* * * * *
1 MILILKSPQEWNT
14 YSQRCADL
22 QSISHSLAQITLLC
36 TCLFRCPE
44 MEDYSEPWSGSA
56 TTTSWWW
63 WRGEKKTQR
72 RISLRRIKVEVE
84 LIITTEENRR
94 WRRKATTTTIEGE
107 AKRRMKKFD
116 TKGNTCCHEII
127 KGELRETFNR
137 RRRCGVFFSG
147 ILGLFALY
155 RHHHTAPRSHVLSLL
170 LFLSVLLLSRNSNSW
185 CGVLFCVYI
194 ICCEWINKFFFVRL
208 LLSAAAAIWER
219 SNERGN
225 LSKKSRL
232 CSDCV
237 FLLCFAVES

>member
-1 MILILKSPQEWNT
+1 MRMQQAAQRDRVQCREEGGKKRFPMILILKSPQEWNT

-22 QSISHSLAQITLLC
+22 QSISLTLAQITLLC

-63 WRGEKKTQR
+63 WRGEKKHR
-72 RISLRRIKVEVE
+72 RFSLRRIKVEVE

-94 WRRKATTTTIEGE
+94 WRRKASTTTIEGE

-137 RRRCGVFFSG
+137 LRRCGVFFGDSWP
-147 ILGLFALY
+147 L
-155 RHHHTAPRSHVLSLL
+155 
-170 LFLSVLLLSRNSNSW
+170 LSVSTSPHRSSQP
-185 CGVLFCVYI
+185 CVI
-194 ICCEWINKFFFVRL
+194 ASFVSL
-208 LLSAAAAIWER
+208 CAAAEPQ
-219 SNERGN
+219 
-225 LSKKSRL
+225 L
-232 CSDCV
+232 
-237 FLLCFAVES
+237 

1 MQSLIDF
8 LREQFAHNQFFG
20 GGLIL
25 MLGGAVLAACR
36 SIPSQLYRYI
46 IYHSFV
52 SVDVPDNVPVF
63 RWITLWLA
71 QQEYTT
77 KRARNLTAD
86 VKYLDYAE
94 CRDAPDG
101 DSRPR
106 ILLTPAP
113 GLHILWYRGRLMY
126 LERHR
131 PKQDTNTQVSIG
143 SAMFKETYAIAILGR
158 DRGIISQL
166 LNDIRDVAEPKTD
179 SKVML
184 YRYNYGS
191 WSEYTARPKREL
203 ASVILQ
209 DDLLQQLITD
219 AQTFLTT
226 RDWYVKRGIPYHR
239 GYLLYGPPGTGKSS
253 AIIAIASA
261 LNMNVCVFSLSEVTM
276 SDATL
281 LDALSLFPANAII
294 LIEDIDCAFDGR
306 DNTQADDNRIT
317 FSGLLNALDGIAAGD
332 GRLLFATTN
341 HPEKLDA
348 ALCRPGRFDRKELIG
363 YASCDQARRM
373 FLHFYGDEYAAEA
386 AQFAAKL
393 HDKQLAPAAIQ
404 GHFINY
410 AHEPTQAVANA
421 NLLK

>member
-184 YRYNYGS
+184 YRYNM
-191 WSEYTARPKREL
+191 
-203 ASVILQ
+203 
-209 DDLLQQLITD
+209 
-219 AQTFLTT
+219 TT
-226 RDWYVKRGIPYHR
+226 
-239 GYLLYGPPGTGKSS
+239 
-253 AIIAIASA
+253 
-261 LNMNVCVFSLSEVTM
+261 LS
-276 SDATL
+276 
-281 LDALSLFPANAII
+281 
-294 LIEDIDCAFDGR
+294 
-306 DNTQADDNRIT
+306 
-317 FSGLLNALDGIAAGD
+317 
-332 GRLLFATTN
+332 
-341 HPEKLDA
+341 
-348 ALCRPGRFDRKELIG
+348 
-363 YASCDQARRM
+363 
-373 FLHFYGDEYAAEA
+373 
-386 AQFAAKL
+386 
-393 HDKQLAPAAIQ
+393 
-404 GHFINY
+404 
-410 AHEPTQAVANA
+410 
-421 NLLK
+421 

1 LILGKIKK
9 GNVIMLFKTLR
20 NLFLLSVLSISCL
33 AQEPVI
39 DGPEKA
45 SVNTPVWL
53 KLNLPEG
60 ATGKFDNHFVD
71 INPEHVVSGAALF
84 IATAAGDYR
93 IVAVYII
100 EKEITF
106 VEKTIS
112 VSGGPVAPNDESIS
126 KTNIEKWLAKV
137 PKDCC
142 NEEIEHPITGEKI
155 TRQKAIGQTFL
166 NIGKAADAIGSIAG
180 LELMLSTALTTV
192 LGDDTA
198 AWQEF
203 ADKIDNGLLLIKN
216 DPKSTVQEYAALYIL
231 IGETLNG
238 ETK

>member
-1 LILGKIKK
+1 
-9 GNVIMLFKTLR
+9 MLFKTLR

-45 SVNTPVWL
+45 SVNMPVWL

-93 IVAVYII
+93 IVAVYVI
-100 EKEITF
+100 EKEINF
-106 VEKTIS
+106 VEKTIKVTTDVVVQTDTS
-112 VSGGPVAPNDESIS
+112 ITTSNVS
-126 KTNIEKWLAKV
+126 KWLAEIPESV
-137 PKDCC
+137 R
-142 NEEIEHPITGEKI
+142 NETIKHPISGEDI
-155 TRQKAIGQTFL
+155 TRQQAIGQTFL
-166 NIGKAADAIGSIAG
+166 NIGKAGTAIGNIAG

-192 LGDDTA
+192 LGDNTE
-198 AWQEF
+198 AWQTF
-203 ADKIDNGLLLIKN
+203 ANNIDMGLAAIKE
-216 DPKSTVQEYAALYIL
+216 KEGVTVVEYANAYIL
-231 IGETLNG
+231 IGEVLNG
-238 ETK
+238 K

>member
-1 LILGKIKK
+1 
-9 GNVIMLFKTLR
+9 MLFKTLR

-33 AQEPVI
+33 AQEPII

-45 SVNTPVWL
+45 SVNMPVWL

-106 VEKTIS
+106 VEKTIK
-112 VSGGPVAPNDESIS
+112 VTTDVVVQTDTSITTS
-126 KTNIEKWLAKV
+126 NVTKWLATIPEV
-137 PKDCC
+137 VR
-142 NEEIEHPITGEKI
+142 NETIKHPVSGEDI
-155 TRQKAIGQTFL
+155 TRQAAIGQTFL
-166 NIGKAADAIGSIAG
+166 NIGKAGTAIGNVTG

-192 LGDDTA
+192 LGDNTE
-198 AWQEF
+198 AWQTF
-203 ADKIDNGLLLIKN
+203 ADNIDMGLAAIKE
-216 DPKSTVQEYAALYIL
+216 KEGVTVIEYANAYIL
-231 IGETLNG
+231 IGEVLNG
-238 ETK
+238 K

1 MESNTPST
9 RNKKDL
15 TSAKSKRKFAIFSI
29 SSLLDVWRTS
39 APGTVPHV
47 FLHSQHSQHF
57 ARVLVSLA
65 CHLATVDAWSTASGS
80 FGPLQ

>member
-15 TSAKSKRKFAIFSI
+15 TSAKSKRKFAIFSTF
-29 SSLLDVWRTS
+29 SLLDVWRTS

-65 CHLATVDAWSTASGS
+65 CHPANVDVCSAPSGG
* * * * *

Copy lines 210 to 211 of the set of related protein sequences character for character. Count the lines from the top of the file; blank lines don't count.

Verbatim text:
+216 KEGVTVVEYANAYIL
-231 IGETLNG